Skip to comments.Computer scientists design new keyboard layout on touch screen devices (w/ video)
Posted on 04/18/2013 10:46:06 AM PDT by Red Badger
The research team of Antti Oulasvirta at the Max Planck Institute for Informatics has created a new keyboard called KALQ that enables faster thumb-typing on touchscreen devices. They used computational optimization techniques in conjunction with a model of thumb movement to search among millions of potential layouts before identifying one that yields superior performance. A user study confirmed that, after a short amount of practice, users could type 34% faster than they could with a QWERTY layout.
Typing on today's mobile phones and tablets is needlessly slow. One limitation is that the QWERTY layout is ill-suited for tablets and other touchscreen devices when typing with the thumbs. Two-thumb typing is ergonomically very different from typing on a physical keyboard.
It has been established that normal users using a QWERTY on a touchscreen device are limited to typing at a rate of around 20 words per minute, which is slow compared to the rates achieved on physical keyboards. The researchers set out to create an alternative to QWERTY that offers substantial performance advantages for users. The researchers incorporated models of thumb movement into a computational optimization algorithm.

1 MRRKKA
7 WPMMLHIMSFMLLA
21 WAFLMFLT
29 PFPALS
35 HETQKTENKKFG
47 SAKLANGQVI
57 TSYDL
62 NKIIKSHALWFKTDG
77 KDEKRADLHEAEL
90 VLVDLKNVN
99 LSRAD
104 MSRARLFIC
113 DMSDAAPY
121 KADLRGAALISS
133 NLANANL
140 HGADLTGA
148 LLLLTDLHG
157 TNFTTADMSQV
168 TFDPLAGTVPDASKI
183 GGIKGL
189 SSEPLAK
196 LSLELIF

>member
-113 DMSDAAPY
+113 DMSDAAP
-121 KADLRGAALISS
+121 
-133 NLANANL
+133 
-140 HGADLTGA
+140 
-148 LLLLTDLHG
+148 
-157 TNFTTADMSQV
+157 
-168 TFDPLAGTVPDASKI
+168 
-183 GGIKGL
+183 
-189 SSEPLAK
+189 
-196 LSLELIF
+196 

The researchers from the Max Planck Institute for Informatics and colleagues from the University of St Andrews and Montana Tech quickly realized that slight changes to the layout, like exchanging a few keys, would not be sufficient for a significant improvement. Words like "on, see, you, read, dear, immune, based", frequently used in texts, have to be typed on a split-QWERTY layout with a single thumb only, making the typing burdensome. This initiated the process to develop a layout for two-thumb text entry with the goal of improving typing performance and minimizing the strain for the thumbs.
Antti Oulasvirta says "The key to optimizing a keyboard for two thumbs is to minimize long sequences with a single thumb. We also want to place frequently used letters centrally close to each other. Experienced typists move their thumbs simultaneously: While one is typing, the other is approaching its next target. We derived a predictive model of this behaviour for the optimization method."
The computational optimization process had two goals: To minimize the moving time of the thumbs and to approximate alternating sides as well as possible. The result achieved by computational optimization was rather unexpected. In the new keyboard KALQ, all vowels, with the exception of the letter "y", are placed in the area for the right thumb, whereas the left thumb gets assigned more keys. To fully benefit from this layout, the users were trained to move their thumbs simultaneously. While one thumb is typing, the other one can move to its next target.